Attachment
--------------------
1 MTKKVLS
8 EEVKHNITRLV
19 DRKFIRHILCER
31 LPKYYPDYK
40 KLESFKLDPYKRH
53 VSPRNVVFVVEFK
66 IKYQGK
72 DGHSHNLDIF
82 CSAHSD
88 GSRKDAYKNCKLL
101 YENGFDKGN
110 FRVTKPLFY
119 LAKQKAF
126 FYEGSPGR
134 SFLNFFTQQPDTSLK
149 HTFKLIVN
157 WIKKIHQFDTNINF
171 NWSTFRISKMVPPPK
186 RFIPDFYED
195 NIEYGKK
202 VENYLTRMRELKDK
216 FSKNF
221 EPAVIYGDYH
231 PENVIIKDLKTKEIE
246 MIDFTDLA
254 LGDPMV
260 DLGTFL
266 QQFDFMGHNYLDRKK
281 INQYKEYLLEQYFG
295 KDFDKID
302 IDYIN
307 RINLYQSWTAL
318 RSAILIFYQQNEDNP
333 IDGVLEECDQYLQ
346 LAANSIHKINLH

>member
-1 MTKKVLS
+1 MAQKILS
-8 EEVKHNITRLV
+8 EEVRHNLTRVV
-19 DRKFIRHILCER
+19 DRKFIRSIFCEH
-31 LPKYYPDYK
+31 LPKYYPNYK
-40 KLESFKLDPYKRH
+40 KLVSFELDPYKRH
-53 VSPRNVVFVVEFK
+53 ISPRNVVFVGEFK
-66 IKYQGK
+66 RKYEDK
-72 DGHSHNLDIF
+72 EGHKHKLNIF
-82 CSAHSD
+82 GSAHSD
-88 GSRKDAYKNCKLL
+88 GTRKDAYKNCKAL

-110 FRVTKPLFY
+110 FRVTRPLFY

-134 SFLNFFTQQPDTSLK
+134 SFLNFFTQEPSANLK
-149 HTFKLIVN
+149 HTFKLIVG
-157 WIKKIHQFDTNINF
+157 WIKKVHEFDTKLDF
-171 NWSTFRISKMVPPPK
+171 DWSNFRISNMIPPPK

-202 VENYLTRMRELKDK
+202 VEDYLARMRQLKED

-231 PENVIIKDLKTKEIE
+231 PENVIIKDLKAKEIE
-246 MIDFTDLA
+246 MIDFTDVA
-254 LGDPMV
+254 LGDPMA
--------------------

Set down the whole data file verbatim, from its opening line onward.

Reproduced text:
1 MTKKVLS
8 EEVKHNITRLV
19 DRKFIRHILCER
31 LPKYYPDYK
40 KLESFKLDPYKRH
53 VSPRNVVFVVEFK
66 IKYQGK
72 DGHSHNLDIF
82 CSAHSD
88 GSRKDAYKNCKLL
101 YENGFDKGN
110 FRVTKPLFY
119 LAKQKAF
126 FYEGSPGR
134 SFLNFFTQQPDTSLK
149 HTFKLIVN
157 WIKKIHQFDTNINF
171 NWSTFRISKMVPPPK
186 RFIPDFYED
195 NIEYGKK
202 VENYLTRMRELKDK
216 FSKNF
221 EPAVIYGDYH
231 PENVIIKDLKTKEIE
246 MIDFTDLA
254 LGDPMV
260 DLGTFL
266 QQFDFMGHNYLDRKK
281 INQYKEYLLEQYFG
295 KDFDKID
302 IDYIN
307 RINLYQSWTAL
318 RSAILIFYQQNEDNP
333 IDGVLEECDQYLQ
346 LAANSIHKINLH

>member
-1 MTKKVLS
+1 MAQKILS
-8 EEVKHNITRLV
+8 EEVRHNLTRVV
-19 DRKFIRHILCER
+19 DRKFIRSIFCEH
-31 LPKYYPDYK
+31 LPKYYPNYK
-40 KLESFKLDPYKRH
+40 KLVSFELDPYKRH
-53 VSPRNVVFVVEFK
+53 ISPRNVVFVGEFK
-66 IKYQGK
+66 RKYEDK
-72 DGHSHNLDIF
+72 EGHKHKLNIF
-82 CSAHSD
+82 GSAHSD
-88 GSRKDAYKNCKLL
+88 GTRKDAYKNCKAL

-110 FRVTKPLFY
+110 FRVTRPLFY

-134 SFLNFFTQQPDTSLK
+134 SFLNFFTQEPSANLK
-149 HTFKLIVN
+149 HTFKLIVG
-157 WIKKIHQFDTNINF
+157 WIKKVHEFDTKLDF
-171 NWSTFRISKMVPPPK
+171 DWSNFRISNMIPPPK

-202 VENYLTRMRELKDK
+202 VEDYLARMRQLKED

-231 PENVIIKDLKTKEIE
+231 PENVIIKDLKAKEIE
-246 MIDFTDLA
+246 MIDFTDVA
-254 LGDPMV
+254 LGDPMA